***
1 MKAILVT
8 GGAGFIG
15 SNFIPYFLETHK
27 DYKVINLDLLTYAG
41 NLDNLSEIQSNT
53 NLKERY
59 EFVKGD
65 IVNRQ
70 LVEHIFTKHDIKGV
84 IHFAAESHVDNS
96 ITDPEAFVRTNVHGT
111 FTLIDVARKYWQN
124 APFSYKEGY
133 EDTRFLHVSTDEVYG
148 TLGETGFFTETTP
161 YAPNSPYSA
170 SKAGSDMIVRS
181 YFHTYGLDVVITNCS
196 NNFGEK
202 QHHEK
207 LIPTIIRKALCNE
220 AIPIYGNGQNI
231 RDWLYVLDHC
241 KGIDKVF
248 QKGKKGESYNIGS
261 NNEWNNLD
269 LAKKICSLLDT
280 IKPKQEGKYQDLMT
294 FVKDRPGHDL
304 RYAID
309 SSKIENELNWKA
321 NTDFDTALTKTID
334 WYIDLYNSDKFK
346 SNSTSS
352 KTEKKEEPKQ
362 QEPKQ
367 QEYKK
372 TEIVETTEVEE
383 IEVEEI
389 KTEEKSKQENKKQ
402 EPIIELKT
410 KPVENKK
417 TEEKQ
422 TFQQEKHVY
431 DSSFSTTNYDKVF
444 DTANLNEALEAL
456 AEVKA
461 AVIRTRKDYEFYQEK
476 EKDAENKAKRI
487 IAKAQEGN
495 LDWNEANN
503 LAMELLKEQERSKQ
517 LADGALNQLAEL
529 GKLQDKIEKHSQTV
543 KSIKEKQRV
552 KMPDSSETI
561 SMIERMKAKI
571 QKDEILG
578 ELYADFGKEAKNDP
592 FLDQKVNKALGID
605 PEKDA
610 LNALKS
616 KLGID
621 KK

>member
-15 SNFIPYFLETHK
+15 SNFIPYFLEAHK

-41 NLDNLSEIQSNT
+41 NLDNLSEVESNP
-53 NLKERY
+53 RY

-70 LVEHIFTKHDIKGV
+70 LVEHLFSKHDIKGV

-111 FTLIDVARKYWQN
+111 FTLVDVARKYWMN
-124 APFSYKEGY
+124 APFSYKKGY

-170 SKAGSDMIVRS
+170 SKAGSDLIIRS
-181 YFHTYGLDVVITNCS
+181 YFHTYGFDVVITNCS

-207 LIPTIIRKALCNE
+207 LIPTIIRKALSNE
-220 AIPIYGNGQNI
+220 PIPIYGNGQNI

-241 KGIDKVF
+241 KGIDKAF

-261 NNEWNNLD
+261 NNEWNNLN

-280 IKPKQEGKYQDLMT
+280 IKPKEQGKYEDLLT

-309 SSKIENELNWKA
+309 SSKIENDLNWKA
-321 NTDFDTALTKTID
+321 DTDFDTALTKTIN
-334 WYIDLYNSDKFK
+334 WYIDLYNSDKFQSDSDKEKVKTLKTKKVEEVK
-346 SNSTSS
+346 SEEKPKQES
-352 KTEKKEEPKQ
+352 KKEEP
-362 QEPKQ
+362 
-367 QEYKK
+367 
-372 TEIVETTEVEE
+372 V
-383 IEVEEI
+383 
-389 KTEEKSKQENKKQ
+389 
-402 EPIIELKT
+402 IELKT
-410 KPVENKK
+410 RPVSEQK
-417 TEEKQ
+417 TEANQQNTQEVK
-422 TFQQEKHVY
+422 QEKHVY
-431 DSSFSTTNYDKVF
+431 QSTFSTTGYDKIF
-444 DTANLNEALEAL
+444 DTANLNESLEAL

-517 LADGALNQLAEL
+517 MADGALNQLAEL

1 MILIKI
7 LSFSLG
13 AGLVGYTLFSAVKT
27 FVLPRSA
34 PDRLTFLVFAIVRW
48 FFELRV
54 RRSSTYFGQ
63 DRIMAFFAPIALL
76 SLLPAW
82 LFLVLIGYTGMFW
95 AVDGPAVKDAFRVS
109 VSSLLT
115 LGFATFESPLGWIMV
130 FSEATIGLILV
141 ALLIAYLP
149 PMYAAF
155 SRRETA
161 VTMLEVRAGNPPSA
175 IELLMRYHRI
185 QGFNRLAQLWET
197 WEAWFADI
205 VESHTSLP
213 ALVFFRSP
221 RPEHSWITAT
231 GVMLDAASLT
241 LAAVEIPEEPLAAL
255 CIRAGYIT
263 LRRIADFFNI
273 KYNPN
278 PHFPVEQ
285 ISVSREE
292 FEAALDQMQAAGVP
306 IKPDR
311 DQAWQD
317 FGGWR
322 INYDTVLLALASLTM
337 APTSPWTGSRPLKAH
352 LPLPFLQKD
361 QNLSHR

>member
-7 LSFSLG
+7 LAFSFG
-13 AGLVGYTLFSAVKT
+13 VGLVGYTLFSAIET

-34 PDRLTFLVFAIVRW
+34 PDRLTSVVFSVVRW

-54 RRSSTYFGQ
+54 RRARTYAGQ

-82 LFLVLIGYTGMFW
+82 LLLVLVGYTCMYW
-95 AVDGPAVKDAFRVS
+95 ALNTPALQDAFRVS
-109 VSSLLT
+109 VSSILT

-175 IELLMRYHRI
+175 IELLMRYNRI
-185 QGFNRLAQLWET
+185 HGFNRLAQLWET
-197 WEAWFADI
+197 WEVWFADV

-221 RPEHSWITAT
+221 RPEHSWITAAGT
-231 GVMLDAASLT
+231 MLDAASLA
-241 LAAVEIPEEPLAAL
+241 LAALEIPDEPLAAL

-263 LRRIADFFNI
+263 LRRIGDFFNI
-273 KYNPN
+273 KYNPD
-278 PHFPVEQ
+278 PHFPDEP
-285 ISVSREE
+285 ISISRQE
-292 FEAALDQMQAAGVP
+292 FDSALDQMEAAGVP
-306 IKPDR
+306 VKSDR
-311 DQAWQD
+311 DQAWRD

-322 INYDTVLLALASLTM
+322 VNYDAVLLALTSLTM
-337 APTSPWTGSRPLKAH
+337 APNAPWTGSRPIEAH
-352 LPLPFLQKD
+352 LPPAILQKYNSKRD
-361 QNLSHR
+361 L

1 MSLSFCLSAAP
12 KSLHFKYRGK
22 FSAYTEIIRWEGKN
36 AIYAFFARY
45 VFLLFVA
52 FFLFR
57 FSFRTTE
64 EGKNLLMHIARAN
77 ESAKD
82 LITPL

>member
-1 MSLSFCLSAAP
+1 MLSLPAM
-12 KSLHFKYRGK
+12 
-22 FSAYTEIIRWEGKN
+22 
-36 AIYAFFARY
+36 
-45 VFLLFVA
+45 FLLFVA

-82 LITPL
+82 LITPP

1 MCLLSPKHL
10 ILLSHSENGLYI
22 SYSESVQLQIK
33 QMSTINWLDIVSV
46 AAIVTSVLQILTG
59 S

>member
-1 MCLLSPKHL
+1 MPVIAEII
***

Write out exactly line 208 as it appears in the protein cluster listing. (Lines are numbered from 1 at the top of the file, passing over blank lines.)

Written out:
-337 APTSPWTGSRPLKAH